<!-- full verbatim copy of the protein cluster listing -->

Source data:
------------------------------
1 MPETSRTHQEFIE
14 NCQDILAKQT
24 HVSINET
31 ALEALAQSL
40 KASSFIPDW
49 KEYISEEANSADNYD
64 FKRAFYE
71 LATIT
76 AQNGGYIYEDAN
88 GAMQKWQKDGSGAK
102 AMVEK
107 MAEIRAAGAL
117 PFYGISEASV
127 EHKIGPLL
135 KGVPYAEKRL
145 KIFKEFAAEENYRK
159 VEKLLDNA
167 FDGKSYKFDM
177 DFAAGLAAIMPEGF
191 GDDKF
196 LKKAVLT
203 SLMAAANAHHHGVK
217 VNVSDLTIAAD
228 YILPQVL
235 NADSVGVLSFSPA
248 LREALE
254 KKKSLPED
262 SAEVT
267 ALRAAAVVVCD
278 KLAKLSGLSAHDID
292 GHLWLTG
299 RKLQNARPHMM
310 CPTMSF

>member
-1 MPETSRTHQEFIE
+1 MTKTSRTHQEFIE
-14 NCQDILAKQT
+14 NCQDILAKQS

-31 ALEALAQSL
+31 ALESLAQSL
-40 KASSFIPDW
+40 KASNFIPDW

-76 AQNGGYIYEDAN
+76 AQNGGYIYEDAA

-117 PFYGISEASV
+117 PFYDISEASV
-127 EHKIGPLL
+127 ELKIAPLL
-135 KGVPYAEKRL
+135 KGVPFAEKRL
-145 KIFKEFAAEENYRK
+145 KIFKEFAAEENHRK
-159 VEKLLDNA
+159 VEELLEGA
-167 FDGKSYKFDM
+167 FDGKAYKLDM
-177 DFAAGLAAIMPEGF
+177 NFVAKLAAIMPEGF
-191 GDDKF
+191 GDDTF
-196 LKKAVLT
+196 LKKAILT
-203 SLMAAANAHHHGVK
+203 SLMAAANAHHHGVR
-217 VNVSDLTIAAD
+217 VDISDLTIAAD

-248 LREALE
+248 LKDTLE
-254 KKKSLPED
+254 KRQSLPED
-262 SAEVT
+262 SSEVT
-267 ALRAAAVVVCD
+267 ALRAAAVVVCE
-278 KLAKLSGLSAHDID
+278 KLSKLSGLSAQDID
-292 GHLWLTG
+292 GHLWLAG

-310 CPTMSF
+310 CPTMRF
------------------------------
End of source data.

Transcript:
1 MPETSRTHQEFIE
14 NCQDILAKQT
24 HVSINET
31 ALEALAQSL
40 KASSFIPDW
49 KEYISEEANSADNYD
64 FKRAFYE
71 LATIT
76 AQNGGYIYEDAN
88 GAMQKWQKDGSGAK
102 AMVEK
107 MAEIRAAGAL
117 PFYGISEASV
127 EHKIGPLL
135 KGVPYAEKRL
145 KIFKEFAAEENYRK
159 VEKLLDNA
167 FDGKSYKFDM
177 DFAAGLAAIMPEGF
191 GDDKF
196 LKKAVLT
203 SLMAAANAHHHGVK
217 VNVSDLTIAAD
228 YILPQVL
235 NADSVGVLSFSPA
248 LREALE
254 KKKSLPED
262 SAEVT
267 ALRAAAVVVCD
278 KLAKLSGLSAHDID
292 GHLWLTG
299 RKLQNARPHMM
310 CPTMSF

>member
-1 MPETSRTHQEFIE
+1 MTKTSRTHQEFIE
-14 NCQDILAKQT
+14 NCQDILAKQS

-31 ALEALAQSL
+31 ALESLAQSL
-40 KASSFIPDW
+40 KASNFIPDW

-76 AQNGGYIYEDAN
+76 AQNGGYIYEDAA

-117 PFYGISEASV
+117 PFYDISEASV
-127 EHKIGPLL
+127 ELKIAPLL
-135 KGVPYAEKRL
+135 KGVPFAEKRL
-145 KIFKEFAAEENYRK
+145 KIFKEFAAEENHRK
-159 VEKLLDNA
+159 VEELLEGA
-167 FDGKSYKFDM
+167 FDGKAYKLDM
-177 DFAAGLAAIMPEGF
+177 NFVAKLAAIMPEGF
-191 GDDKF
+191 GDDTF
-196 LKKAVLT
+196 LKKAILT
-203 SLMAAANAHHHGVK
+203 SLMAAANAHHHGVR
-217 VNVSDLTIAAD
+217 VDISDLTIAAD

-248 LREALE
+248 LKDTLE
-254 KKKSLPED
+254 KRQSLPED
-262 SAEVT
+262 SSEVT
-267 ALRAAAVVVCD
+267 ALRAAAVVVCE
-278 KLAKLSGLSAHDID
+278 KLSKLSGLSAQDID
-292 GHLWLTG
+292 GHLWLAG

-310 CPTMSF
+310 CPTMRF